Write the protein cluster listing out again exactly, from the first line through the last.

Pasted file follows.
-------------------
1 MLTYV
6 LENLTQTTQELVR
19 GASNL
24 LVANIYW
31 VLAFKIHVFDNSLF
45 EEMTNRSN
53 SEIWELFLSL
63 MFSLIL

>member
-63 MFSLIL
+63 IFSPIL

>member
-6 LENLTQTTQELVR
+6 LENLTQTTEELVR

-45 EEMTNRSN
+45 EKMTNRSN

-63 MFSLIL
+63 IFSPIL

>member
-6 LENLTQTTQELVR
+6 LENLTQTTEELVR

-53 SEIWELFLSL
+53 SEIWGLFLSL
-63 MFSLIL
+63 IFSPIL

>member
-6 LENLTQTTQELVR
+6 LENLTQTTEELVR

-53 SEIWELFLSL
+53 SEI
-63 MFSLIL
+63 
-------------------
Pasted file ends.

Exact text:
1 MLTYV
6 LENLTQTTQELVR
19 GASNL
24 LVANIYW
31 VLAFKIHVFDNSLF
45 EEMTNRSN
53 SEIWELFLSL
63 MFSLIL

>member
-63 MFSLIL
+63 IFSPIL

>member
-6 LENLTQTTQELVR
+6 LENLTQTTEELVR

-45 EEMTNRSN
+45 EKMTNRSN

-63 MFSLIL
+63 IFSPIL

>member
-6 LENLTQTTQELVR
+6 LENLTQTTEELVR

-53 SEIWELFLSL
+53 SEIWGLFLSL
-63 MFSLIL
+63 IFSPIL

>member
-6 LENLTQTTQELVR
+6 LENLTQTTEELVR

-53 SEIWELFLSL
+53 SEI
-63 MFSLIL
+63 